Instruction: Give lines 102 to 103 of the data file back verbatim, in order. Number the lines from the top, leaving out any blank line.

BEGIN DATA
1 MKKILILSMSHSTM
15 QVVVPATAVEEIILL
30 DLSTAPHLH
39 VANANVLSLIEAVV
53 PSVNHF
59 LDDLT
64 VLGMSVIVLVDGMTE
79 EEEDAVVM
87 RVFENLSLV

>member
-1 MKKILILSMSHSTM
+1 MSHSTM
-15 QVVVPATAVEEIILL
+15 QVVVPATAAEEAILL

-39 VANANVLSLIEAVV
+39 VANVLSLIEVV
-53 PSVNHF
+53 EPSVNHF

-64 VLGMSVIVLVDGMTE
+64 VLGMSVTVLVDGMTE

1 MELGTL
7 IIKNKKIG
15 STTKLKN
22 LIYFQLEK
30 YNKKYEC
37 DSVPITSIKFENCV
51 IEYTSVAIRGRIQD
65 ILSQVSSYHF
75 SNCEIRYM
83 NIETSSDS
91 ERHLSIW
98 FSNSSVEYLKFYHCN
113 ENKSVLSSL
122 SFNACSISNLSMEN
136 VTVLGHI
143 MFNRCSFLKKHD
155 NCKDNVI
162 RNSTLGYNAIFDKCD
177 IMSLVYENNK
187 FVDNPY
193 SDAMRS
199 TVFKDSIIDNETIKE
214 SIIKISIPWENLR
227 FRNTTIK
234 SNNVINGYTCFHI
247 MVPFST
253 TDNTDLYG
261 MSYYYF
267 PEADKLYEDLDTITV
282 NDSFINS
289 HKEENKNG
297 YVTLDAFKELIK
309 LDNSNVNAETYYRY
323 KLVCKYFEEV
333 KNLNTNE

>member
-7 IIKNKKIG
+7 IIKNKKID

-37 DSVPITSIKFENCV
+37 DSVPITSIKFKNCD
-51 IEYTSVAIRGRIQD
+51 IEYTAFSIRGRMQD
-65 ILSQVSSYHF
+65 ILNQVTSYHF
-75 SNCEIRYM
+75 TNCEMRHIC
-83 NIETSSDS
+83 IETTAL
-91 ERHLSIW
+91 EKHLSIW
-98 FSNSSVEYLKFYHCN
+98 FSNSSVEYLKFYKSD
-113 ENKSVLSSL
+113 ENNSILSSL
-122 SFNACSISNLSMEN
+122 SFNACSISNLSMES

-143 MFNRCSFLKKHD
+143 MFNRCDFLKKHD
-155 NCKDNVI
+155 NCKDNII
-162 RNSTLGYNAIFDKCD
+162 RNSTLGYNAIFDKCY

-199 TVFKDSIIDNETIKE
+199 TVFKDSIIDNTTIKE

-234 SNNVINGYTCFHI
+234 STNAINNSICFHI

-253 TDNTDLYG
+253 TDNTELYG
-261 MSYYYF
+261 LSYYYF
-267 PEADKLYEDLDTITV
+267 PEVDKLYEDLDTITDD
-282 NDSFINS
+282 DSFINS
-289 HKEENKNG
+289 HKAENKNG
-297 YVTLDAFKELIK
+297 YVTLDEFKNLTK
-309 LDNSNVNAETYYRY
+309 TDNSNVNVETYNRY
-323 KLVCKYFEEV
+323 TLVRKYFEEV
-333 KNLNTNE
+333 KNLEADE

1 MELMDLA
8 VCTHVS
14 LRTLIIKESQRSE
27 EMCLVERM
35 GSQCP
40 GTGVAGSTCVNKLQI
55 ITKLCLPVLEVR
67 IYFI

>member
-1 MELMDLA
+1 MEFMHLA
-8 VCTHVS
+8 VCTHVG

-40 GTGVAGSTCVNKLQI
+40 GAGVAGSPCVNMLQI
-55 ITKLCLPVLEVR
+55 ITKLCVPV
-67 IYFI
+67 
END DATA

+323 TLVRKYFEEV
-333 KNLNTNE